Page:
• ScratchApp Inventor, and Khan Academy: I’m super lucky to have had the opportunity to contribute to all three of these educational technology platforms during my time as an MIT student. Scratch and App Inventor are block-based programming languages that empower people of all ages to build interactive games, animations, and mobile applications. Khan Academy is an online platform that makes a world-class education possible for anyone with an internet connection.
  • Prison Initiative: During my junior fall, I took a class titled “Non-Violence as a way of life” at MCI Norfolk, a medium-security prison. My classmates consisted of 15 MIT students and 15 inmates, and through our discussions on topics like forgiveness and restorative justice, I learned about the criminal justice system from a perspective that many people don’t often get to see. Taking this class sparked my interest in attending talks given by formerly incarcerated individuals and in volunteering with programs like Coders Beyond Bars.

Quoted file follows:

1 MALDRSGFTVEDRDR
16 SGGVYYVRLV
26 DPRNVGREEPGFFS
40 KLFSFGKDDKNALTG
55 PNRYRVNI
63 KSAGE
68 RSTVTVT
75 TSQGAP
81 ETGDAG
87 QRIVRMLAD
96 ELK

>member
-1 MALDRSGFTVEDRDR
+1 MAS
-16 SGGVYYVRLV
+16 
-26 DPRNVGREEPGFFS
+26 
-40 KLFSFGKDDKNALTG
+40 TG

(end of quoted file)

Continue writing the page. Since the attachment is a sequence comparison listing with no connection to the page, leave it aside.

• Project Invent: I haven’t participated in Project Invent directly, but the founder of this non-profit, Connie Liu, is an MIT alum whom I really admire for starting a non-profit that empowers high school students to solve real-world problems. Personally, I think that’s one of the most important mindsets that we can teach students, and it makes me incredibly happy to know that there are people who are actually bringing that idea to life!

This answer ended up being much longer than I intended, but just to summarize, going to MIT helped me realize that it’s not just possible for someone with a technical background to contribute to the field of education, but rather, there are many, many ways in which technical people can make the world a better place through education.

Reproduced from my Quora answer